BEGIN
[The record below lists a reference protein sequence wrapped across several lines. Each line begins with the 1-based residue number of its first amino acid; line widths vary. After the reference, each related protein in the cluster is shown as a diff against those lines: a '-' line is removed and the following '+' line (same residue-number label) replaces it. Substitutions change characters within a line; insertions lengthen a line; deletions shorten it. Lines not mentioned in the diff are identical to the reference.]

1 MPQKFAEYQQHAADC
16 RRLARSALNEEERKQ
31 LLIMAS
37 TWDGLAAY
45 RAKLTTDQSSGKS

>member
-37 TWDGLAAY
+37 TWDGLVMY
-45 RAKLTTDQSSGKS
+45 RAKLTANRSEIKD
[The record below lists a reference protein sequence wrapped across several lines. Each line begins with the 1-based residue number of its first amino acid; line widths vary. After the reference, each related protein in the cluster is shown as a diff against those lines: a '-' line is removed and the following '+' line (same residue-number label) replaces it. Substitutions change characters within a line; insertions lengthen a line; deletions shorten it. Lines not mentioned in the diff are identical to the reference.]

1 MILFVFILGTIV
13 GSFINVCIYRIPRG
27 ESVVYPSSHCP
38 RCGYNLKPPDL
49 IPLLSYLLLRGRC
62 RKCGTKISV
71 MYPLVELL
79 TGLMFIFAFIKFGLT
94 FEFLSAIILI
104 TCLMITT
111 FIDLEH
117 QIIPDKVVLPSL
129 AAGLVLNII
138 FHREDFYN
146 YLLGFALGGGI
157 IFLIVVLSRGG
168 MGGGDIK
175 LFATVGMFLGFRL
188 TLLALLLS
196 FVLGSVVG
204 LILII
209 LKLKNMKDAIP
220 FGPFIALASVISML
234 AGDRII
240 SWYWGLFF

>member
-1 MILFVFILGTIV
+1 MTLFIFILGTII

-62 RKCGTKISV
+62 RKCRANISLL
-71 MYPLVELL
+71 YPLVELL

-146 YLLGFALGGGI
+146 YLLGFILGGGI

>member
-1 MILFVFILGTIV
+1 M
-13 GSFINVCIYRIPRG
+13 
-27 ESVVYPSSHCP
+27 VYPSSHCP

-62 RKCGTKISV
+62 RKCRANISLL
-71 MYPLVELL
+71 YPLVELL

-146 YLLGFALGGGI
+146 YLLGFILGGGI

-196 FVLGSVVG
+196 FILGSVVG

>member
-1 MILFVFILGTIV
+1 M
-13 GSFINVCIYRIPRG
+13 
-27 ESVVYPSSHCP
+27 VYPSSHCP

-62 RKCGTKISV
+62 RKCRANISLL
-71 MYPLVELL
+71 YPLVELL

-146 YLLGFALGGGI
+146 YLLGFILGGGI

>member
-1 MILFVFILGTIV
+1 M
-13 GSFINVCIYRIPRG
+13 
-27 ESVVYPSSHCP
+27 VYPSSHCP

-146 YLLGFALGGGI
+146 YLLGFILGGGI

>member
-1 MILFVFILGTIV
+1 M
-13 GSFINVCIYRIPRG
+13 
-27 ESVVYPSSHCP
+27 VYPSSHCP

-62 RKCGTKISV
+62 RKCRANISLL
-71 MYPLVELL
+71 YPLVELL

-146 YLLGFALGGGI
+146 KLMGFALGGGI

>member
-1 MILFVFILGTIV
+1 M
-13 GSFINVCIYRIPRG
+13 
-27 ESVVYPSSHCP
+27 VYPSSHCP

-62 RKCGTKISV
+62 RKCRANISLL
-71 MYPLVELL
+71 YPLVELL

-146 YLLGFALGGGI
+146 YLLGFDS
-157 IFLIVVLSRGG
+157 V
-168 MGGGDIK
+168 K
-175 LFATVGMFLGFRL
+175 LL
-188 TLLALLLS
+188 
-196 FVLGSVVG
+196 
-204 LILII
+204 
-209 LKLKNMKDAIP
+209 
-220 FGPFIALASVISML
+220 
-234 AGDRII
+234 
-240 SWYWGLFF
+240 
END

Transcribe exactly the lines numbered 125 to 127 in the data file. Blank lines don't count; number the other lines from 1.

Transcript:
+220 
-234 AGDRII
+234 